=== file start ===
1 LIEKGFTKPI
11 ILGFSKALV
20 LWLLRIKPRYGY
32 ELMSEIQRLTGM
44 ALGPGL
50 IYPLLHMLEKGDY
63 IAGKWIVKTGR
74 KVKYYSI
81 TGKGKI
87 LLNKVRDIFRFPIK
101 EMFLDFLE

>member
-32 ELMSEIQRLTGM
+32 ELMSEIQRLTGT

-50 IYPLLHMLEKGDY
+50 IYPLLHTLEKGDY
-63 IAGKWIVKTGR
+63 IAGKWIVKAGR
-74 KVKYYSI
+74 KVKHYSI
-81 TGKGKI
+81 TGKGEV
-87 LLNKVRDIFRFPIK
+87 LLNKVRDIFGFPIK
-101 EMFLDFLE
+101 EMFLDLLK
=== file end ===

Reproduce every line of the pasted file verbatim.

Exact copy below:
1 LIEKGFTKPI
11 ILGFSKALV
20 LWLLRIKPRYGY
32 ELMSEIQRLTGM
44 ALGPGL
50 IYPLLHMLEKGDY
63 IAGKWIVKTGR
74 KVKYYSI
81 TGKGKI
87 LLNKVRDIFRFPIK
101 EMFLDFLE

>member
-32 ELMSEIQRLTGM
+32 ELMSEIQRLTGT

-50 IYPLLHMLEKGDY
+50 IYPLLHTLEKGDY
-63 IAGKWIVKTGR
+63 IAGKWIVKAGR
-74 KVKYYSI
+74 KVKHYSI
-81 TGKGKI
+81 TGKGEV
-87 LLNKVRDIFRFPIK
+87 LLNKVRDIFGFPIK
-101 EMFLDFLE
+101 EMFLDLLK